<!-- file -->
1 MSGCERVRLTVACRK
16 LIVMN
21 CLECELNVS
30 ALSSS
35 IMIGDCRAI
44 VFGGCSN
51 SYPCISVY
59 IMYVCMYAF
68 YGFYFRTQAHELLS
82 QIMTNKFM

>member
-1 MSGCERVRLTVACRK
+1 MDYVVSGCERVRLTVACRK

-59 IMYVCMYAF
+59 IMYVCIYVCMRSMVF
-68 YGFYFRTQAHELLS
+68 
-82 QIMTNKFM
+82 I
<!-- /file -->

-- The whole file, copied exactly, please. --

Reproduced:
1 MSGCERVRLTVACRK
16 LIVMN
21 CLECELNVS
30 ALSSS
35 IMIGDCRAI
44 VFGGCSN
51 SYPCISVY
59 IMYVCMYAF
68 YGFYFRTQAHELLS
82 QIMTNKFM

>member
-1 MSGCERVRLTVACRK
+1 MDYVVSGCERVRLTVACRK

-59 IMYVCMYAF
+59 IMYVCIYVCMRSMVF
-68 YGFYFRTQAHELLS
+68 
-82 QIMTNKFM
+82 I